A multi-hex figure a giant or dragon also has front, side, and rear hexes, as shown below. A giant's facing may be changed by rotating the triangular counter in the same three hexes. A dragon's facing may only be changed by moving the dragon; he is the wrong shape to spin in place.



Facing determines which figures are ENGAGED. A one hex figure is engaged if it is in one of the front hexes of an armed enemy. (The only unarmed enemy in this game is a wizard who has no staff.) If a figure is directly behind a foe, the front figure is engaged, but the rear one is not.

A multi-hex figure, being bigger, is harder to engage. A giant or small dragon is engaged only if it is in the front hexes of TWO or more armed one hex figures (or one multi-hex figure). A 7 hex dragon is not engaged unless it is in the front hexes of THREE or more one hex figures (or one multi-hex figure).

Facing also determines which figures may be attacked. A physical attack may be made ONLY against a figure engaged with you that is, in one of your figure's 3 front hexes. A spell may be cast only on a figure which is (a) in your own hex or any adjacent hex, or (b) generally in front of you (see diagram). A figure CAN cast a spell on itself.

In this diagram, Tark is not engaged. Bjorn is engaged (he is in Rolf's front hex), but Rolf is not engaged (he is in Bjorn's rear hex). Karl and Astaroth are both engaged; each is in one of the other's front hexes. Jon and Grath are not engaged; they are not enemies.


The unshaded hexes are in front of Tark He can cast spells only at figures in these hexes, or in his own or adjacent hexes.

A physical attack made from an enemy's side hex adds +2 to the attacker's DX. A physical attack made from an enemy's rear hex adds +4. An enemy's facing does NOT affect adjusted DX of spells cast against him.


A saving roll is a die roll made by a figure to escape a bad occurrence, Different bad occurrences require saving rolls using different numbers of dice, made against different attributes.

For example, a saving roll is required to avoid falling down in a Slippery Floor hex. This saving roll is made on 3 dice (relatively easy) against adjDX (because you use dexterity to avoid falling). The figure must roll its adjDX or LESS on 3 dice (the same as a to hit roll).

The d ice on DX saving roll is the most common, but others are used. Avoiding a Control Person spell, or disbelieving an illusion, requires a 3 die saving roll against IQ. If a Control Person spell is successfully cast on a figure, that figure then tries to roll its IQ or less on 3 dice. If the roll fails, the spell works; if the roll succeeds, the spell does not take effect (and only costs the wizard casting it the 1 ST for a missed spell).

When a saving roll is mentioned in these rules, the general rule is: roll the given number of dice, trying to get a number LESS THAN OR EQUAL TO your ST, adjDX, or IQ, as the case may be. Failure to make the saving roll indicates failure to avoid the hazard involved.


A wizard may cast one spell per turn, as long as he knows the spell, has enough ST to pay the cost, and selects an option allowing a spell to be cast. If he cast continuing type spells during any previous turn, he must energize them before the movement phase, or they will cease to operate. A wizard may energize any number of spells at once, provided he has enough ST, but may cast only one new one per turn. If he fails to energize any continuing type spell, it goes off and (if he wants to use it again) he must cast it all over again on some later turn.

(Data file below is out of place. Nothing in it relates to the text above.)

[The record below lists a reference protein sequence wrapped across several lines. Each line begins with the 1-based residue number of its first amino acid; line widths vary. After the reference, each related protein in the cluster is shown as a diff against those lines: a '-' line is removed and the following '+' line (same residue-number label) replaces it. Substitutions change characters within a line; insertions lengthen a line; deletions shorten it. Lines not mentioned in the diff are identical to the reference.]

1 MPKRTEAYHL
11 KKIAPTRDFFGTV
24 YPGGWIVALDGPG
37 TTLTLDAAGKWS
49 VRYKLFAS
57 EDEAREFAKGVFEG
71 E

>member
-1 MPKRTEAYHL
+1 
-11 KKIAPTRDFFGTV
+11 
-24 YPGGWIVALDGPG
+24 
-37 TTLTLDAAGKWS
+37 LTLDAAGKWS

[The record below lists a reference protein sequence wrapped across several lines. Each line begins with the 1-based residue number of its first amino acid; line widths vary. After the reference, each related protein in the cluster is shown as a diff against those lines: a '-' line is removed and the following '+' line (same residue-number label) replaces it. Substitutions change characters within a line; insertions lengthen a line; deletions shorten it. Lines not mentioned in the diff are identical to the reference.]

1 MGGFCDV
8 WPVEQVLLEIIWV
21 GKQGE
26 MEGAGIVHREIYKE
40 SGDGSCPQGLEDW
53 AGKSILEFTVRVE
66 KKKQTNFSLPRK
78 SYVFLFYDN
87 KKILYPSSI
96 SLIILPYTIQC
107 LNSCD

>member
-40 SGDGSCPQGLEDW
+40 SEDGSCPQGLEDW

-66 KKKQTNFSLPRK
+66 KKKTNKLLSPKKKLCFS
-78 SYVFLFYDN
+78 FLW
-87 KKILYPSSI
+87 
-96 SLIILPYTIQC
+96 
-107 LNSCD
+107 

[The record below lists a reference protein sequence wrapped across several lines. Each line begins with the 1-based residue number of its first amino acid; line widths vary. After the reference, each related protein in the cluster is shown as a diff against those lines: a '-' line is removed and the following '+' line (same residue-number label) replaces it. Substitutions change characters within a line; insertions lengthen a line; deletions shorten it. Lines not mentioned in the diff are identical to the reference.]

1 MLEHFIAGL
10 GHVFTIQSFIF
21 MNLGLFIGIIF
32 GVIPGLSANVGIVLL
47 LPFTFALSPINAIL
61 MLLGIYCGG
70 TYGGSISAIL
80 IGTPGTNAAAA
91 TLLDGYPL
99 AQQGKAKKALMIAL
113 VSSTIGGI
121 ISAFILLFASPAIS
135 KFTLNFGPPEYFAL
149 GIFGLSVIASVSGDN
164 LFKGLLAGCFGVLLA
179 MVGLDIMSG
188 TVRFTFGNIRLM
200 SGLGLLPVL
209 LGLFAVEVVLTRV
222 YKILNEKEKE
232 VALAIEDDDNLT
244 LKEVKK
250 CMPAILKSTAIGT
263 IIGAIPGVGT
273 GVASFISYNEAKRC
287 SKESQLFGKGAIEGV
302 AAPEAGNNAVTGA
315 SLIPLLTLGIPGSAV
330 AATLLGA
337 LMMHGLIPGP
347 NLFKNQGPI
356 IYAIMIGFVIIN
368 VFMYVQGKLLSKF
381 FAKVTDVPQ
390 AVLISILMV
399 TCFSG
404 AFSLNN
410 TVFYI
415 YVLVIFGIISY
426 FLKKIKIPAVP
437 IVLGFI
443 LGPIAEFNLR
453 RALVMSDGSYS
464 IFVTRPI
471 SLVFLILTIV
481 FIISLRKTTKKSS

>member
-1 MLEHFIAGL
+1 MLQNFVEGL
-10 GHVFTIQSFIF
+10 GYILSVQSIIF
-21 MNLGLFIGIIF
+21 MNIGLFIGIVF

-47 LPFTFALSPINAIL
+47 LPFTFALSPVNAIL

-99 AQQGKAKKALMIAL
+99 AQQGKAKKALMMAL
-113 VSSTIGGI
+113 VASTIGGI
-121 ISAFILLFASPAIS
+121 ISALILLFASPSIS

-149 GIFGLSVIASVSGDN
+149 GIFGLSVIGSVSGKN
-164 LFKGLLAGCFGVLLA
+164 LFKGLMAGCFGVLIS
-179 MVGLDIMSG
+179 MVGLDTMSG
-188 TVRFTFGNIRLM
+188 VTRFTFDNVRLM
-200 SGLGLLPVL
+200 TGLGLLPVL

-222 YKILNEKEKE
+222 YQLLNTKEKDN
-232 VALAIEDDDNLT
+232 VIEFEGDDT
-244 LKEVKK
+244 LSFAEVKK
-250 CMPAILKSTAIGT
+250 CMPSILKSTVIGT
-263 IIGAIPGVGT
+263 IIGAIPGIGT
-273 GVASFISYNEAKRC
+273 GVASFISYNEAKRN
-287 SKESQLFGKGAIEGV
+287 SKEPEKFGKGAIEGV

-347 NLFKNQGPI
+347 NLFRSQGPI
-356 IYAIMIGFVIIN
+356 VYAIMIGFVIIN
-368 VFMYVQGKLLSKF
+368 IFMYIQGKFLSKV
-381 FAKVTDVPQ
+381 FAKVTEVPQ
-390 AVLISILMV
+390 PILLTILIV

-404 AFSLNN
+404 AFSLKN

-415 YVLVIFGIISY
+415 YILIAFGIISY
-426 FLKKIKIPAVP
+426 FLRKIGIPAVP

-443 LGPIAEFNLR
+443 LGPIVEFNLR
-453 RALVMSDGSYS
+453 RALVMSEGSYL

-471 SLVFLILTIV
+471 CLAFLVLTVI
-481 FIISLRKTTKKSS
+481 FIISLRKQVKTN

The to hit roll is the basic roll in WIZARD. It is a roll made on 3 dice, to determine whether a figure hit that is, whether its spell worked, its staff or sword struck, etc.

In order to hit, a figure must roll its adjusted DX or LESS on 3 dice. All DX adjustments are cumulative. Starting with a DX of 11, for example, a figure might have 2 for range to the target, 2 for having been severely wounded last turn, and +3 because another wizard had cast a 3 point Aid spell on it ... thus, its adjusted DX that turn would be 10, and it would need to roll 10 or LESS on the 3 dice. After making a to hit roll, the figure rolls again for damage if it hit with a weapon or with a missile spell; other kinds of spell have various effects when they hit (see below).

Some rolls have special significance. When you roll to hit, a 3, 4, or 5 is an AUTOMATIC hit, and 16, 17, or 18 is an automatic miss, regardless of DX. Furthermore:

A roll of 3 means TRIPLE effect. Missile spells and physical attacks do triple damage. Creation spells produce three of whatever you wanted. Other spells have triple effect in any one way the player chooses: three times as long, or three times as powerful, or any other tripling. (You CANNOT have a spell affect the original target figure and two others, though.) There is NO extra ST cost then or later for the triple effect.

A roll of 4 means DOUBLE effect as above, but only doubled.

A roll of 5 is an automatic hit, whatever your DX.

A roll of 16 is an automatic miss, whatever your DX.

A roll of 17 is an automatic miss, and the wizard loses the full ST cost of the spell. The spell fizzles immediately, even if it was a missile spell.

A roll of 18 is an automatic miss/fizzle, as above, and the wizard still loses the full ST cost of the spell. In addition, the shock knocks him down.

For weapons and staffs: a roll of 17 is a dropped weapon/staff. A roll of 18 is a BROKEN weapon/staff.